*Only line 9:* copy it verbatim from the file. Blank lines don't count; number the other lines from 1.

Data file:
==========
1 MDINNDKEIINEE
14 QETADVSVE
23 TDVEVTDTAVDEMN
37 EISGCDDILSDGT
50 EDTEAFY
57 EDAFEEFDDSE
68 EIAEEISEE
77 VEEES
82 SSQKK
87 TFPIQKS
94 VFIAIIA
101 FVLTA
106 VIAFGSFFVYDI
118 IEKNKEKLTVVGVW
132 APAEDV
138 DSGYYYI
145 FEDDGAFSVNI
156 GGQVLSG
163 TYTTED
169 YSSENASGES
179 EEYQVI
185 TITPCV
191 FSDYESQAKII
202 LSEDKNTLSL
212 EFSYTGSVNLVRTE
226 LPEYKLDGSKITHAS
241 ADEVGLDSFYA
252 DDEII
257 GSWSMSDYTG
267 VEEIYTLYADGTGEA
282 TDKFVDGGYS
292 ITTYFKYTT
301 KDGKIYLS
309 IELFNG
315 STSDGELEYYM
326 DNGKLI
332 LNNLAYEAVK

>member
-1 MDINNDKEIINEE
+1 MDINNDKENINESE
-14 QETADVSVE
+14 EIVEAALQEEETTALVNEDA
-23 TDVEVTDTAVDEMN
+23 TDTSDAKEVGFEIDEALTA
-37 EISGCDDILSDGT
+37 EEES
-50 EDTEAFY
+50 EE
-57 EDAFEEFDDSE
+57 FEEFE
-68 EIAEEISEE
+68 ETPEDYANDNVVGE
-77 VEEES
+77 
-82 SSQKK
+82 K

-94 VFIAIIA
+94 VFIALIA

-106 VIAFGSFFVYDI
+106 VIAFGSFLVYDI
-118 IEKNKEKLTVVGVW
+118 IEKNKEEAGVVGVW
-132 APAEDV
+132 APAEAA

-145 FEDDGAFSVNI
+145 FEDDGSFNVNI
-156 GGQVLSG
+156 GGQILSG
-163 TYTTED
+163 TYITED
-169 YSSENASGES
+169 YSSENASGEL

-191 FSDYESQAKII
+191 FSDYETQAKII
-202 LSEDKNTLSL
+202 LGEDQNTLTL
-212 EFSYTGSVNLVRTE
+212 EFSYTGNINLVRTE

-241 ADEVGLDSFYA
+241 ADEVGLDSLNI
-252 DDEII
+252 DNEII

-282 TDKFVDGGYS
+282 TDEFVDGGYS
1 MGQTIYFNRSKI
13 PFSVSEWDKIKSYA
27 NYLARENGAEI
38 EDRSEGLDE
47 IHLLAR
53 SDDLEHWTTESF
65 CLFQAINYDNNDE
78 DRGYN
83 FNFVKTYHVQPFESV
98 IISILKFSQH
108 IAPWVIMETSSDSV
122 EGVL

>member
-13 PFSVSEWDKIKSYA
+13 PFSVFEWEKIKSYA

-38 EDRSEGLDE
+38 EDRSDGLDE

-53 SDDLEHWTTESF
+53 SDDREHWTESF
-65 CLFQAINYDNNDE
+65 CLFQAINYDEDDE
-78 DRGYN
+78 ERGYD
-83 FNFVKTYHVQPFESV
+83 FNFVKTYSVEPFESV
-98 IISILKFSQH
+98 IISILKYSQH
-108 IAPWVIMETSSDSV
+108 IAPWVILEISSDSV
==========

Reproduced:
82 SSQKK